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Dalit Personal Narratives is an attempt to understand its multiple meanings expressed and mediated through different identities such as caste, class, ethnicity, religion, language and gender.
It also traces the origin of autobiographical writing in the West and follows its development both thematically and structurally by analysing the autobiographies of Saint Augustine, Jean-Jacques Rousseau, Benjamin Franklin and J.S. Mill. Also discussed are autobiographies of upper caste Indian public personalities, including M.K. Gandhi and Jawaharlal Nehru. The personal narratives of upper caste Indian women, however—like Rassundari Devi, Binodini Dasi and others—reveal their under-privileged status in a patriarchal system.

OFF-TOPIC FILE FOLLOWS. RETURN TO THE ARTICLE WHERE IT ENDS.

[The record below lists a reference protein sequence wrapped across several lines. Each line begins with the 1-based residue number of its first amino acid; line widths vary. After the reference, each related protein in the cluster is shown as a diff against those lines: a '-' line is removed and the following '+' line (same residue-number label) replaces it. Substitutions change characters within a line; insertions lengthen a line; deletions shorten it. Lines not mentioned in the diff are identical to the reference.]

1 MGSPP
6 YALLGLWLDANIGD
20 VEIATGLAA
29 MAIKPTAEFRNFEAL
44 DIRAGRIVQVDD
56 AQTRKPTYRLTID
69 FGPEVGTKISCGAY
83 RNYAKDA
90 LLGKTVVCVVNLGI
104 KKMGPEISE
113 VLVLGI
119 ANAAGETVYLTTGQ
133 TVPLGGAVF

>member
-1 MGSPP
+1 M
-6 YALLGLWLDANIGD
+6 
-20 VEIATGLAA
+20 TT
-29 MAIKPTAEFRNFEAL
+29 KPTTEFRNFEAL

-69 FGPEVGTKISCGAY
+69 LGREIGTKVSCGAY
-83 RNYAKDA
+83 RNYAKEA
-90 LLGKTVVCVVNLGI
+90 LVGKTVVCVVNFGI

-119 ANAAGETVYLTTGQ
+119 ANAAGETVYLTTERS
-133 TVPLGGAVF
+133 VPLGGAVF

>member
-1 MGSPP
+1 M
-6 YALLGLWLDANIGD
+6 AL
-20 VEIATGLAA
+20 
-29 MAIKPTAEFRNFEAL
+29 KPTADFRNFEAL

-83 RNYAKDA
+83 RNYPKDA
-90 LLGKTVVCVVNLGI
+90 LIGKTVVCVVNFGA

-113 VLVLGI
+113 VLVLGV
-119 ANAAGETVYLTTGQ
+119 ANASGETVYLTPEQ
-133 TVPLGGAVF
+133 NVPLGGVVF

Dalits Personal Narratives will add significantly to the growing corpus of scholarship on caste in India, particularly Dalit and gender studies. Raj Kumar’s realistic yet simple style of writing grips the reader immediately. It is also a valuable reference for students of literature, history, sociology, and those interested in the genre of the autobiography and studies on ethnicity, culture and society.
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